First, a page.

Okinawa, Hiroshima, Yamaguchi under priority measures from Sunday

The Yomiuri Shimbun
Economic revitalization minister Daishiro Yamagiwa, who is also in charge of the government’s coronavirus measures, speaks at a COVID-19 subcommittee meeting of experts on Friday.

The government decided Friday to apply quasi-emergency priority measures to Okinawa, Hiroshima and Yamaguchi prefectures, which have seen rapid increases in coronavirus infection cases in and around U.S. military bases.

The measures will be in effect from Sunday to Jan. 31.

It will be the first time for priority measures to be in place since the last state of emergency and priority measures ended just over three months ago, on Sept. 30.

The government in November revised the criteria used to assess infection situations when making decisions on state of emergency or priority measures, putting greater focus on the stress imposed on the medical care system.

In the revised five-tier framework, from Level 0 to Level 4, with 4 as the most serious, priority measures can be applied at Level 2 or Level 3. The government concluded that the three prefectures are currently at Level 2.

The Yomiuri Shimbun

Prior to the government’s official decision, made at its coronavirus measures headquarters, a government subcommittee of experts on COVID-19 met Friday morning and approved of the policy to apply priority measures to the three prefectures.

At the subcommittee meeting, the government presented its basic policy to strengthen priority measures in response to the rapid spread of the omicron variant of the coronavirus. Although the variant is seen as less likely to cause serious symptoms compared to the previously dominant delta variant, the omicron variant can spread more rapidly and cause a large increase in infections.

The strengthened priority measures will, for example, allow prefectural governors to request restaurants to stop serving alcohol even when the establishments have proper infection control measures in place.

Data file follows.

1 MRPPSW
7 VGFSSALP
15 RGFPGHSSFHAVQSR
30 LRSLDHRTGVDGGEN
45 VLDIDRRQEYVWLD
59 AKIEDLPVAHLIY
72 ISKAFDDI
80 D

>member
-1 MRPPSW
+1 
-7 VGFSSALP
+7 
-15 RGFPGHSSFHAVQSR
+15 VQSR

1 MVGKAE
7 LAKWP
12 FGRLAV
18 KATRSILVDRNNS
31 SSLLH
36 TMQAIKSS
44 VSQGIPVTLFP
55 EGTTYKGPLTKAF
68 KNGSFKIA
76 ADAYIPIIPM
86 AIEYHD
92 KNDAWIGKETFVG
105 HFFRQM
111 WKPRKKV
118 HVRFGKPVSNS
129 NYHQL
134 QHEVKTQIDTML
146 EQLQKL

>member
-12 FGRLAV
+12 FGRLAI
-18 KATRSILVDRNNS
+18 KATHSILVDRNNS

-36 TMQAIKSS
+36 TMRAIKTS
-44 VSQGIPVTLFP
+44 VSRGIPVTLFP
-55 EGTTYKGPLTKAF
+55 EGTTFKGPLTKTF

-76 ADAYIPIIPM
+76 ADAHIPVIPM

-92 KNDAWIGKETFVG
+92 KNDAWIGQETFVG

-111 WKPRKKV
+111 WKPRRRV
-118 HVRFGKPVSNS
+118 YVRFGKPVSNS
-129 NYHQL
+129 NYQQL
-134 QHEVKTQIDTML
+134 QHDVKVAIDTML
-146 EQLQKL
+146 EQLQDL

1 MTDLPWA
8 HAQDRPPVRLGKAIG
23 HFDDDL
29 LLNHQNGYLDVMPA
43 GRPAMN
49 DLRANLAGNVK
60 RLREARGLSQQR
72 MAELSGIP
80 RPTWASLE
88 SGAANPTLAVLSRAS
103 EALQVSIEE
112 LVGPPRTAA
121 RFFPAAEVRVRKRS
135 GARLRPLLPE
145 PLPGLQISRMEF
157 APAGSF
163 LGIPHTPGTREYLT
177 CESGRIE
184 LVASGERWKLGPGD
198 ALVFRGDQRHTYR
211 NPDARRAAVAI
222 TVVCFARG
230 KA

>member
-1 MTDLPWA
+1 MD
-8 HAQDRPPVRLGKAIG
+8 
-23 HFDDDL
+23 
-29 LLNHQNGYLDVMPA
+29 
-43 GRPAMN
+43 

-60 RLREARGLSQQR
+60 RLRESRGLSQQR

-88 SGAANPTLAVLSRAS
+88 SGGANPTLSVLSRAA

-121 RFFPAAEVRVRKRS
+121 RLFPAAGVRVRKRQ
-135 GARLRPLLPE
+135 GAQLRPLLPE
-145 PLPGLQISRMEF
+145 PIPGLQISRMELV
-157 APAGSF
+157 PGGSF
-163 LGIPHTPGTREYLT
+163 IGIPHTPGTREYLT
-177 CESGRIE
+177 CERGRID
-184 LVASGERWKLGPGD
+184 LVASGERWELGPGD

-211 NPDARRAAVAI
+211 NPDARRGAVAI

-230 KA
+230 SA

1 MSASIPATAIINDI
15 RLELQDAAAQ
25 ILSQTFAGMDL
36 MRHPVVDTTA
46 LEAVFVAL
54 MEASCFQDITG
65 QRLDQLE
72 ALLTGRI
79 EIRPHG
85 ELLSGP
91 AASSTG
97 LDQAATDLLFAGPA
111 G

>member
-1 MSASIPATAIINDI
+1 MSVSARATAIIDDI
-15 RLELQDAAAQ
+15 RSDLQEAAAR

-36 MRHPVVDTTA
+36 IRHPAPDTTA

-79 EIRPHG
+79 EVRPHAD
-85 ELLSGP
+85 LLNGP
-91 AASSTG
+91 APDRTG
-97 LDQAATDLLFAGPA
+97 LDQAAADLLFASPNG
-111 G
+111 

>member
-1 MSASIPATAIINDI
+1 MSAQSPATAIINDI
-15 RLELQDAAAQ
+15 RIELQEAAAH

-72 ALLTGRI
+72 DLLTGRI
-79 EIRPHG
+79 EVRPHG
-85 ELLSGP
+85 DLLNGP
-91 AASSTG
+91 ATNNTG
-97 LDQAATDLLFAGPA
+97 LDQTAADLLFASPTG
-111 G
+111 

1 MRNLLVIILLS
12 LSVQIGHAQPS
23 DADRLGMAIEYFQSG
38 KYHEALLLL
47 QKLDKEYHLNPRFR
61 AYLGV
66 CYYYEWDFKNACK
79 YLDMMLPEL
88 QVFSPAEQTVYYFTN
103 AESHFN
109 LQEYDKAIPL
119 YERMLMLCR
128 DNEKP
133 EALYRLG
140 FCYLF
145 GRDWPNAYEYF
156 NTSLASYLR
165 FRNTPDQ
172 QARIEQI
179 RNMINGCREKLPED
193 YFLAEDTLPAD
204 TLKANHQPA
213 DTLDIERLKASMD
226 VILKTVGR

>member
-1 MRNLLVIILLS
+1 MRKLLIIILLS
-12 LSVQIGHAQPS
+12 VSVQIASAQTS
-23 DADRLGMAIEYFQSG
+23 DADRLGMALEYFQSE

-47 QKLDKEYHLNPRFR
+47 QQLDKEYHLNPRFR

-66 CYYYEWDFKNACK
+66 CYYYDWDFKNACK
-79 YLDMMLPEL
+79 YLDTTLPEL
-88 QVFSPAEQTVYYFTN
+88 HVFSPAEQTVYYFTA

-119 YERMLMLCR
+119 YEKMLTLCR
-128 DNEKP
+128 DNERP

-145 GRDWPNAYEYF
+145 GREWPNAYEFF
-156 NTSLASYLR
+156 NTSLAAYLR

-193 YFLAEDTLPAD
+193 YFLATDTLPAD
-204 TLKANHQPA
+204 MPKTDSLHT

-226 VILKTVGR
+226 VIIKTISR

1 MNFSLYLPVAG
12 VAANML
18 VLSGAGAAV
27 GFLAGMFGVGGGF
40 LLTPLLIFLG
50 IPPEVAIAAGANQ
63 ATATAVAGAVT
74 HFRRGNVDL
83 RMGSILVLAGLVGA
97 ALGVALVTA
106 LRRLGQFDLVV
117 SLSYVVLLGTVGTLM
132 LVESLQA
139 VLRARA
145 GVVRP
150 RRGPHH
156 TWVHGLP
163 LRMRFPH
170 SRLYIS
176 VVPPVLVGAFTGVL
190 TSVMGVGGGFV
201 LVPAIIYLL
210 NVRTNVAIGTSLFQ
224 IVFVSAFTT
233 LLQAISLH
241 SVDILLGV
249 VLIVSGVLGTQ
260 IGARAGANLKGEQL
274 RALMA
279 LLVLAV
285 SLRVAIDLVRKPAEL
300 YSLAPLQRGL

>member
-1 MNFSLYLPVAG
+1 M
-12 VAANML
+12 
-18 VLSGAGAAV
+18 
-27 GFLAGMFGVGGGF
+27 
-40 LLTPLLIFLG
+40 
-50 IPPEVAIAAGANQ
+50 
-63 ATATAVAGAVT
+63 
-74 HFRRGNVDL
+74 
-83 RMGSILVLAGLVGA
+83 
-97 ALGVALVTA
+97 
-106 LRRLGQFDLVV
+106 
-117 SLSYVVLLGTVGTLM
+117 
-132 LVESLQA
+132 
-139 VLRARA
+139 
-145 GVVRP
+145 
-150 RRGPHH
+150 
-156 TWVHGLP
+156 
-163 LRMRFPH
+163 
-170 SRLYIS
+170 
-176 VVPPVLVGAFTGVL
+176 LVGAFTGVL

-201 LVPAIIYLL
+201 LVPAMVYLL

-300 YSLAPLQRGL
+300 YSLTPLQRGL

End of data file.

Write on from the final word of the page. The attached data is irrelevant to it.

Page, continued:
The Okinawa prefectural government plans to put the entire prefecture under priority measures, requesting residents to refrain from nonurgent outings and travel across prefectural borders. Restaurants certified to have appropriate coronavirus measures will be allowed to serve alcohol until 8 p.m. and will be asked to close by 9 p.m. Uncertified restaurants will be requested to close by 8 p.m. and not serve alcohol at all.

Customers will be limited to four per group. The prefectural government will not use the so-called vaccine and testing package, which eases the limit on the number of people when they have vaccination certificates or negative test results.

“We have to stop infections from spreading any further,” Okinawa Gov. Denny Tamaki said at a press conference.

In Hiroshima Prefecture, five municipalities in the western part of the prefecture — Hiroshima, Otake and Hatsukaichi cities and Kaita and Fuchu towns — are being eyed for priority measures. All restaurants will be asked to close by 8 p.m. and refrain from serving alcohol.

The Yamaguchi prefectural government plans to apply priority measures to Iwakuni, where the U.S. forces’ Iwakuni Air Station is located, and the neighboring town of Waki. All eateries will be requested to close by 8 p.m. and not serve alcohol.

Restraint urged at U.S. bases

Foreign Minister Yoshimasa Hayashi spoke with U.S. Secretary of State Antony Blinken by phone on Thursday and requested that thorough measures, including restricting the outings of U.S. forces personnel, be implemented amid a surge of coronavirus cases at U.S. bases in Japan.

Blinken said that the request would be promptly conveyed to the U.S. Department of Defense.

“We will continue to do our utmost so that concerns of local residents will be eliminated as much as possible,” Hayashi said to reporters after the talks.